A systematic literature review (1995-2013) investigating and evaluating the intervention approaches available for increasing peer interaction and friendships for children with autism in the mainstream school setting
Merson, C. (2014) A systematic literature review (1995-2013) investigating and evaluating the intervention approaches available for increasing peer interaction and friendships for children with autism in the mainstream school setting, no. 116.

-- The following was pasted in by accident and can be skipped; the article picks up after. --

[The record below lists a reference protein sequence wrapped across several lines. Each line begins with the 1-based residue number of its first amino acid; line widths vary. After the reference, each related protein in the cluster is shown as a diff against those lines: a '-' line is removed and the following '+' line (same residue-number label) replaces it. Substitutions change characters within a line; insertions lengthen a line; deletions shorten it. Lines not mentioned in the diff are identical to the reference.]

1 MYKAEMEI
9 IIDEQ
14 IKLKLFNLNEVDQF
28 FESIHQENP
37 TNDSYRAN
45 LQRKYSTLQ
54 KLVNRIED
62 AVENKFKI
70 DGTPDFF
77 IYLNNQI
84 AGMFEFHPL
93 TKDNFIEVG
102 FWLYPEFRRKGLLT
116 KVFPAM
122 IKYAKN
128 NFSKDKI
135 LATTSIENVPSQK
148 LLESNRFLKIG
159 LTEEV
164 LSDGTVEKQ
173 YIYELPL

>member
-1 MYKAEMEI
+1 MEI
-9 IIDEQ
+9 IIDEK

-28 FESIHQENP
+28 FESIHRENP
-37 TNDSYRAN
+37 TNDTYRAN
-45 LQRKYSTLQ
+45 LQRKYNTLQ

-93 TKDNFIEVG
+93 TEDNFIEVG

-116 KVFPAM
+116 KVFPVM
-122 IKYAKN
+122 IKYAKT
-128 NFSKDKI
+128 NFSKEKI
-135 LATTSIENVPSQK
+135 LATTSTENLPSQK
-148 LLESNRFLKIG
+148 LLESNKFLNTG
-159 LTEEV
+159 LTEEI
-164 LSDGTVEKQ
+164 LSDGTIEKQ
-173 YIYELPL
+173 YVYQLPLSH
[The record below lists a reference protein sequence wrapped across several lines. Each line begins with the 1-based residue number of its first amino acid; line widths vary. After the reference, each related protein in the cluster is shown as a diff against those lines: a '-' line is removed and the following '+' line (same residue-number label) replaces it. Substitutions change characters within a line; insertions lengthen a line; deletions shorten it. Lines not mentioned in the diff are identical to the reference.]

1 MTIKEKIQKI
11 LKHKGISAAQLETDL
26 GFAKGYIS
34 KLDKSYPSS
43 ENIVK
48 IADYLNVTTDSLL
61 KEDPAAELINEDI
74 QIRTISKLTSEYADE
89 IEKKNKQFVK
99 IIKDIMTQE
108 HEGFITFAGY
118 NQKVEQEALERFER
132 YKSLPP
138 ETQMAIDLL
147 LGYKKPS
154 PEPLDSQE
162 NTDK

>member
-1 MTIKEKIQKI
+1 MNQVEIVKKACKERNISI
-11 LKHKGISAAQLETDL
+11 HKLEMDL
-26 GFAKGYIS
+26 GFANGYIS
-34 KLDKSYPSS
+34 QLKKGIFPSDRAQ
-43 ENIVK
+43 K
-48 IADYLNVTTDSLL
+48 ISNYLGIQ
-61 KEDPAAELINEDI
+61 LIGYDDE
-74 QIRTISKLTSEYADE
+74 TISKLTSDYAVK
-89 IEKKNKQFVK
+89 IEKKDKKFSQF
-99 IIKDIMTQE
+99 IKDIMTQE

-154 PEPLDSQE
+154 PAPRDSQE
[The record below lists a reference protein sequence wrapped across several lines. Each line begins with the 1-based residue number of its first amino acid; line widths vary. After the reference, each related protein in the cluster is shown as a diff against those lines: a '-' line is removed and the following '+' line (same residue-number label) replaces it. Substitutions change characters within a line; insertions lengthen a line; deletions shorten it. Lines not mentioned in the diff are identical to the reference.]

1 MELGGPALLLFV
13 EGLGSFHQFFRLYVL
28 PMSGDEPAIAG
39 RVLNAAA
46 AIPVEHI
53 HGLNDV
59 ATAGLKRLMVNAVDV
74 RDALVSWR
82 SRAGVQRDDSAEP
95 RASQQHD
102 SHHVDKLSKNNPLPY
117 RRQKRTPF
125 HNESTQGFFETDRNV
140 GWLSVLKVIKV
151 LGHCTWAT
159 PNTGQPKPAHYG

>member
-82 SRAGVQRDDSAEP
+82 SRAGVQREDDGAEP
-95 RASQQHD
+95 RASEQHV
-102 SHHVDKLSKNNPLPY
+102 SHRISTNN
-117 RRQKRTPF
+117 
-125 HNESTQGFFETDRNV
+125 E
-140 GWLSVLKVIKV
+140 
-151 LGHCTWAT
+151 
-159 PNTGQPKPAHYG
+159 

This systematic review addresses the issue of intervention for children with autism in mainstream schooling, with regards to increasing peer interaction and friendships. This review has specifically focused on types of intervention available, characteristics of these approaches, what types of study design were used and the judgement of the evidence base for these approaches. The search was confined to articles from 1995-2013. Following preliminary, primary and secondary screening, 19 articles were included in the final cohort. Each of these studies reported to increase peer interaction and friendships in children with autism in the mainstream school setting. The results of the review found a variety of intervention approaches, with eight different intervention categories emerging. Across these intervention approaches, ages from 4-16 years were covered and all participants had ASD, but varied in their diagnosis. The majority of the studies also had a male bias with a ratio 79 males: 21 females. Each of the interventions varied in their outcome measures and results, although all showed reported improvements, some intervention approaches were seen to be more frequent than others, for example peer- mediated interventions. Although the interventions showed promise in their results and had some strengths, the majority were limited in their small sample sizes, lack of follow up studies, lack of social validity and showed methodological design flaws. Thus, the majority of these studies contributed minimally to the evidence base. However despite their weaknesses, these interventions do show promise for future research.